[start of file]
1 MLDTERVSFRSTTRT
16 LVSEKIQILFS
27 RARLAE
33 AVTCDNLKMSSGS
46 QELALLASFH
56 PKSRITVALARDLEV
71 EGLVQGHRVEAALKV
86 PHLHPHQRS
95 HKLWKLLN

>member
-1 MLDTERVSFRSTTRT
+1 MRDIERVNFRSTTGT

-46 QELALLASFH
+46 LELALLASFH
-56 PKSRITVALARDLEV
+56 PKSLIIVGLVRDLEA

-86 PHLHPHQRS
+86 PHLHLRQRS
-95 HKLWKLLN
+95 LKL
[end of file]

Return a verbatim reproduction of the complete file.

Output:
1 MLDTERVSFRSTTRT
16 LVSEKIQILFS
27 RARLAE
33 AVTCDNLKMSSGS
46 QELALLASFH
56 PKSRITVALARDLEV
71 EGLVQGHRVEAALKV
86 PHLHPHQRS
95 HKLWKLLN

>member
-1 MLDTERVSFRSTTRT
+1 MRDIERVNFRSTTGT

-46 QELALLASFH
+46 LELALLASFH
-56 PKSRITVALARDLEV
+56 PKSLIIVGLVRDLEA

-86 PHLHPHQRS
+86 PHLHLRQRS
-95 HKLWKLLN
+95 LKL